There is no mountain top without difficult days, says Lamar

The Rev. William H. Lamar IV preaches Sunday morning in the Amphitheater. Jess Kszos/Staff Photographer

Column by Mary Lee Talbot

“No one wants to be asked to read this text from Revelation 6: 1-11. It is rarely read and rarely preached and it is difficult to hear,” said the Rev. William H. Lamar IV at the 9:15 a.m. Tuesday morning worship service in the Amphitheater. His sermon title was “We’ve Got Some Difficult Days Ahead,” and the scripture text was Revelation 6: 1-11.

Lamar asked the congregation, “When did you fall in love with the word of God? When you were a precocious church kid who was more than willing to climb to the summit of the mountain of boredom? You have to be more than a church nerd to come to church on a Tuesday.”

He continued, “Was it when you were a youth group nerd who loved all the church stuff, or when you were in the doldrums of life and the preacher said words that pierced your body and soul and you felt heard and seen again?”

Maybe you heard the word and it gave you a kiss and kick because you were ready to hear in your mind a word that you were not ready to say to yourself, he told the congregation. Maybe it was at the pinnacle of success, when the fire of the word showed you the illusion of your success. 

Perhaps it was through a hymn like “Great is Thy Faithfulness,” or “Lift Up Your Heads.” Lamar said that “there are the words of faith that make and mold us into who we are and who we are becoming. I love the words of those who preach, whether they are thundering or quiet, whether they shout to the heavens or whisper a word of truth.”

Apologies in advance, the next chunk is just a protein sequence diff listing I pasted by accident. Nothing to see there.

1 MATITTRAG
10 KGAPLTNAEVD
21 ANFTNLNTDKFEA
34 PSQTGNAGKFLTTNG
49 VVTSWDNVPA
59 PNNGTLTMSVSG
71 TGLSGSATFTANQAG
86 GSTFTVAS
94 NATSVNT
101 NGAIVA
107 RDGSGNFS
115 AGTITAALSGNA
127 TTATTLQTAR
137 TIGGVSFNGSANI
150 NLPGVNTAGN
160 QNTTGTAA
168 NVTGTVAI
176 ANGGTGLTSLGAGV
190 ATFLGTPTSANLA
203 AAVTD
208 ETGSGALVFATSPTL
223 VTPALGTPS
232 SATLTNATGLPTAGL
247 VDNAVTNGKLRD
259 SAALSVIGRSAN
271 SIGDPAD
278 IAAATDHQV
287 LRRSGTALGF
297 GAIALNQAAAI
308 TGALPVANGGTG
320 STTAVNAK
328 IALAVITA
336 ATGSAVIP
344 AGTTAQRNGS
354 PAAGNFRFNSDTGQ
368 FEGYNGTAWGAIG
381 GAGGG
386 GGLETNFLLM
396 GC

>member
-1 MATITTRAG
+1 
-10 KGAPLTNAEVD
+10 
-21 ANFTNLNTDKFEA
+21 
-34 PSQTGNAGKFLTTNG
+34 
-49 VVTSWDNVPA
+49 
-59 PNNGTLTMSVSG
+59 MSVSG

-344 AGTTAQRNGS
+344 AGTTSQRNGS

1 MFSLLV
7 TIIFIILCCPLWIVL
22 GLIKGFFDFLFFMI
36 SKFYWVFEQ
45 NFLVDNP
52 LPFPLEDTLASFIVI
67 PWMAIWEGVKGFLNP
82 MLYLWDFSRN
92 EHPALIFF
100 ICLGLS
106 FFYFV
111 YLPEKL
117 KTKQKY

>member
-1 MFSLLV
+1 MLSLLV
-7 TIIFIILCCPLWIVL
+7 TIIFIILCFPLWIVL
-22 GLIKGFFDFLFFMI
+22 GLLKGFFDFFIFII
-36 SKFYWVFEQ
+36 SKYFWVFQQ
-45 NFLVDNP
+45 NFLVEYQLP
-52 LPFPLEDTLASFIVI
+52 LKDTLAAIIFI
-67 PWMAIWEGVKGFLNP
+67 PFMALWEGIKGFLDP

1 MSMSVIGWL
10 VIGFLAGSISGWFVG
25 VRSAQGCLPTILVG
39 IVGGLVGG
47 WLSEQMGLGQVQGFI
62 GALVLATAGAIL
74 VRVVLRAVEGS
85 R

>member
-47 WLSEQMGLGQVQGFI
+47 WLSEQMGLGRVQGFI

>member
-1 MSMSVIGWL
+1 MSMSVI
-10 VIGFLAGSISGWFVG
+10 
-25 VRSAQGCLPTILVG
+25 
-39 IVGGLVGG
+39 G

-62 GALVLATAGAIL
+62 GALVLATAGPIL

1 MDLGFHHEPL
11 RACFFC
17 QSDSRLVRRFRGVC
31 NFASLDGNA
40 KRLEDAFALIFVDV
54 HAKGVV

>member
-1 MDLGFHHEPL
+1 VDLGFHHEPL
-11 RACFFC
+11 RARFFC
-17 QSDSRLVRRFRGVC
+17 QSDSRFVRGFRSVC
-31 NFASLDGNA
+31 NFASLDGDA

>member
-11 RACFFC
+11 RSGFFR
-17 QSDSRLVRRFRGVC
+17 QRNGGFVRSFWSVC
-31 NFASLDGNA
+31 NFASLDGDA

There are people, he said, who have not yet fallen in love with the word and they may be the wisest, because the love of the word often goes unrequited. “You are here and I am here trying to preach the beauty of the word that calls to us and the love of the word that sustains us,” Lamar said. “I can say, unequivocally, that I, William Herman Lamar IV, … am unashamed of the word and of preaching, because I found preachers who could declare the truth and not boil down the cosmic beauty of the word to ‘If you’re happy and you know it, clap your hands.’ ”

He prefers “those who point to life and its possibilities, who sculpt the clay of content and context, who do not sell commercialized optimism but Christian hope, who do not deny the pain of the world, but connect it with the new world being created. I heard about the God who is victorious in vulnerability. I am in love with preaching, as James Wendell Johnson said, ‘even when hope unborn died.’ ”

Martin Luther King Jr., on April 3, 1968, told the congregation at Mason Temple in Memphis, Tennessee, that there would be difficult days ahead but he had been to the mountaintop and he had seen the promised land. He told the congregation: “We as a people will get to the promised land.” He died 24 hours later. 

“We need the kind of preaching that refuses to give people the mountaintop without the difficult days.” Lamar said. “John the Revelator refused to give his readers Revelation 21-22 without Revelation 6. And you know in your own life and history that there are no mountaintops without the difficult days.” 

In his second pastorate, Lamar received a call from a young mother whose 3-day-old baby girl, Makayla, had died. He was called to be with the parents, grandparents and great-grandparents “to master words for the difficult days ahead. They had to be marinated in hope and in life in order to be able to claw back what makes life worth living,” he said.

Since then, Lamar has had to bury other children. “I respect the fact that God does not spare us from the death of children. God will not spare you from burying your spouse or divorce or other challenges. You can hear the galloping feet of the horses in the text, the murderous and macabre rhythms of the text. This vision of John is as close as the next breath.”

The text in Revelation 6 is about the unleashing of the Four Horsemen of the Apocalypse.